Notes on technical mentorshipSun Feb 21 2021
tags: draft public software engineering
I thought Richard Artoul's post From coding bootcamp graduate to building distributed databases on HN today was excellent.
What can I learn from it and how can I maximise my own technical mentorship?
Take responsibility for your career trajectory
At some point in your career you’ll have to start taking responsibility for your career trajectory. The key insight is that you should make decisions about what projects to work on and which teams and companies to join strategically, not tactically. Think long term.
In the grand scheme of things, a 10% to 30% difference in compensation for a few years is small in the grand scheme of your career. After my first two years at Uber I could have switched companies for an easy 30% to 40% boost in my compensation, but instead I made a strategic decision to position myself on a team where I was paid “below market”, but where I was developing skills that I would leverage to achieve a 3x jump in my compensation later.
In particular, there are two areas that you should pay particular attention to:
- Finding good mentors
- Developing a valuable and unique skill set
Do whatever it takes to find good mentors
Nothing will accelerate your growth faster than spending all day working with other very good engineers. The moment you start to feel like you’re not learning from the engineers around you is the moment you should start looking for a new team.
Keep in mind that when I use the term “mentor” I mean engineers that you work with everyday, participate in design discussions with, and who review your code on a regular basis. This is very different from a “mentor” that you solicit career advice from once a month over coffee.
There is no exact formula for finding good mentors. The key is having the humility to recognize those people when you meet them, and to be willing to make sacrifices to be around them.
If you work at a large company, this process shouldn’t be too difficult. Start asking around and try to identify a high performing team with very good engineers doing impactful work, and then do whatever you can to start working with them. Offer to help out on their projects on your own time, or if you’ve been at the company long enough and have built up some social capital, try and transfer to that team. Your manager may not be happy about it, but hiring is hard and the manager of the team that you want to join will likely extend the necessary political cover to make the transfer happen if they think they can get a coachable and motivated junior engineer with a proven track record “for cheap”.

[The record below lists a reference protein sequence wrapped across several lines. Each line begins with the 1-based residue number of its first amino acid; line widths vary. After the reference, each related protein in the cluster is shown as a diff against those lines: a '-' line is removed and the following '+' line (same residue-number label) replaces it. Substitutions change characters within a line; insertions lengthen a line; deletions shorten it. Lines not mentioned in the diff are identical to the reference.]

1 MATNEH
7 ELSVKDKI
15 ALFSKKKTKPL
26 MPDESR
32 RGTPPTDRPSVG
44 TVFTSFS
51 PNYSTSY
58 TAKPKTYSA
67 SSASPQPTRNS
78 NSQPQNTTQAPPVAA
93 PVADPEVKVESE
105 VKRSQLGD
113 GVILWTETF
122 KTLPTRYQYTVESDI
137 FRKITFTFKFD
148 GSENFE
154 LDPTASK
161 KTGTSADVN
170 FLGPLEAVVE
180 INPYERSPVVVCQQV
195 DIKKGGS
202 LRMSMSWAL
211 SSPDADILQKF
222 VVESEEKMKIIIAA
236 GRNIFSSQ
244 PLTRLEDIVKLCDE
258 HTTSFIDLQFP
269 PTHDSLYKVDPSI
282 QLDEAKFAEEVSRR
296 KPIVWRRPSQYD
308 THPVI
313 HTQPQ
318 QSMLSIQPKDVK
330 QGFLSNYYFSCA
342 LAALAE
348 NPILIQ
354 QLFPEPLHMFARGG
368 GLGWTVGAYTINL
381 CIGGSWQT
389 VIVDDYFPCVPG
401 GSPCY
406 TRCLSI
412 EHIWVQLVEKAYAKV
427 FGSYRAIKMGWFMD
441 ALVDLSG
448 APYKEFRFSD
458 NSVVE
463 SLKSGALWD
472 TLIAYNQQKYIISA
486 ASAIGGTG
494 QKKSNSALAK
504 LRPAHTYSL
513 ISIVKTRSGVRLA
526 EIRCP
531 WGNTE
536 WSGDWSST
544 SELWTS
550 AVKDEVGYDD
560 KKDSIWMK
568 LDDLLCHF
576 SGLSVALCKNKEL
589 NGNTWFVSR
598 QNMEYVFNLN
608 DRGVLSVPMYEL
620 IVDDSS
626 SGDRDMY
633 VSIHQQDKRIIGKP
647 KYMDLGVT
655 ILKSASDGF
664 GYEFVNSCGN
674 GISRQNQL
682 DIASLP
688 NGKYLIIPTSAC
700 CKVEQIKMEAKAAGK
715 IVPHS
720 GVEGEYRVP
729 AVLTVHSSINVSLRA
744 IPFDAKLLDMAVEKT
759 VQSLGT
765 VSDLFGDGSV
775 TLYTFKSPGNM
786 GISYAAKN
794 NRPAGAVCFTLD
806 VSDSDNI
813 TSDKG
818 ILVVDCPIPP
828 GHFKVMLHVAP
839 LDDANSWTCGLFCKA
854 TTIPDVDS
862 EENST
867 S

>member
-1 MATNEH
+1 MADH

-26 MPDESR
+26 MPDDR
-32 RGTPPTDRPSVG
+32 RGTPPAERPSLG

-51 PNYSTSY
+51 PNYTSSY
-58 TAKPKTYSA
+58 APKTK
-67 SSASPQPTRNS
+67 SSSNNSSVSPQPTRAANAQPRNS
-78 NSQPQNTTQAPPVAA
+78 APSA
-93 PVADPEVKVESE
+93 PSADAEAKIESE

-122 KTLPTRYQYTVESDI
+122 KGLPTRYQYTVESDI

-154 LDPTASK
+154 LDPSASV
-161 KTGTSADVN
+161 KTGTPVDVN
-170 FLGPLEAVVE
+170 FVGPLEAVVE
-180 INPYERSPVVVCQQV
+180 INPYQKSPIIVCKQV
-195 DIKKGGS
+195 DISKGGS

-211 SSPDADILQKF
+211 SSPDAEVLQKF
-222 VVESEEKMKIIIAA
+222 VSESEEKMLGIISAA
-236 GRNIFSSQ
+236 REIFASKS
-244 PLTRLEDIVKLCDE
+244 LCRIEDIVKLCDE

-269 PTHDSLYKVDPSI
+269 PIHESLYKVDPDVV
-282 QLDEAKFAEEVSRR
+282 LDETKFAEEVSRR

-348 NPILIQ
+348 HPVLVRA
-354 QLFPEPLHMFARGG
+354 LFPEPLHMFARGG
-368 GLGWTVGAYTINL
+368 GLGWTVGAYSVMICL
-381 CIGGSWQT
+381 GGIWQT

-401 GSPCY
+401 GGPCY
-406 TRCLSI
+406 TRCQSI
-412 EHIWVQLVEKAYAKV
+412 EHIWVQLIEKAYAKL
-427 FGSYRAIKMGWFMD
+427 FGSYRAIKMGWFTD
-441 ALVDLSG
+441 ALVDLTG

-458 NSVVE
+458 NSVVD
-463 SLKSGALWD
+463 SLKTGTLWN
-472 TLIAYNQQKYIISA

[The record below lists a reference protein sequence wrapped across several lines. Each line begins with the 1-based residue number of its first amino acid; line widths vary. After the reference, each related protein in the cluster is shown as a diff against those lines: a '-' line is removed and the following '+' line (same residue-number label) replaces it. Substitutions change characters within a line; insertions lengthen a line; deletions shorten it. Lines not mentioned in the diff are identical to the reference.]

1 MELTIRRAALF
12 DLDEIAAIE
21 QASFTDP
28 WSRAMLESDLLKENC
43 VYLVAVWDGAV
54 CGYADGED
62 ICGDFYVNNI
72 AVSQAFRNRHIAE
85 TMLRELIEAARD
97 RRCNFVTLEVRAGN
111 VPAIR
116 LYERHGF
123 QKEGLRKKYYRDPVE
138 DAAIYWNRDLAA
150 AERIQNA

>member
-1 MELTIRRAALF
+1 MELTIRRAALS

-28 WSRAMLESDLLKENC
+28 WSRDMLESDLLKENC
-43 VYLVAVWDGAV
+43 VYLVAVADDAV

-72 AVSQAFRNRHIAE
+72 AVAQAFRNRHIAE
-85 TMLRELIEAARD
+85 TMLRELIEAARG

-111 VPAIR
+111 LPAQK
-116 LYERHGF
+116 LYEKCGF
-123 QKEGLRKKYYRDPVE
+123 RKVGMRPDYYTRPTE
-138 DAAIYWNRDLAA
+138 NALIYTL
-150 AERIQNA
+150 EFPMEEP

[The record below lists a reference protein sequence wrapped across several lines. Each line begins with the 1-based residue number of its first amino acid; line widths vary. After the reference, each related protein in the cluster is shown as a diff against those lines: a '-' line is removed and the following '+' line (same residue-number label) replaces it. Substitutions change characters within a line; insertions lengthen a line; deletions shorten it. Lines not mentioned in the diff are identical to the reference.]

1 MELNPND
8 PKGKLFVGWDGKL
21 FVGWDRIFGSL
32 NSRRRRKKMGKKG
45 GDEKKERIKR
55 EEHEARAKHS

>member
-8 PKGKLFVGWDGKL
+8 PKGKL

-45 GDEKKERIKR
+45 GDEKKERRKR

In my case, I was working at Uber and had been working on the same team for 18 months and was stagnating technically. I told my manager that I was going to start looking for a new team and then I spoke with the managers of 15 different teams at the company. The team that seemed to have the most skilled engineers doing the most technically interesting and impactful work was located in New York, a city I had no interest in moving to, but I flew to NY on my own dime and spent 3 days working with their team on a small task. After meeting the team and seeing how skilled they were, I knew I had to move to New York even though I didn’t know anyone there. In hindsight, that decision completely altered the trajectory of my career and I have no doubt that I wouldn’t be where I am today if I hadn’t prioritized technical mentorship over everything else that was going on in my life at the time.
Obviously dropping everything and moving across the country isn’t an option for everyone, but if your goal is to get dramatically better then finding mentors should be one of your top priorities.
It’s also worth emphasizing that I interviewed with 15 different teams. That’s a lot of opportunities to investigate! For context, after I graduated from my bootcamp I had 3 onsite interviews before landing at Uber. If you assume that opportunities follow some kind of power law distribution such that some opportunities are significantly more valuable than others, then going through this exercise whenever possible will likely lead to much better outcomes. If you then factor into the equation that these types of decisions compound over the lifetime of your career it starts to seem grossly negligent to not take this exercise seriously everytime you’re gearing up for a major change.
How to find good mentors if I'm not in a large company with very good engineers?
If you work at a large company, this process shouldn’t be too difficult. Start asking around and try to identify a high performing team with very good engineers doing impactful work, and then do whatever you can to start working with them.
In hindsight, that decision completely altered the trajectory of my career and I have no doubt that I wouldn’t be where I am today if I hadn’t prioritized technical mentorship over everything else that was going on in my life at the time.
In his telling, technical mentorship is very important. It's great that he was at Uber. I am not at Uber. What can I do instead?
Here's Atul Gawande on finding a coach for his surgery (got his old professor to observe his surgeries) Personal Best This is bootstrapping technical mentorship, in a way. What can I learn from this?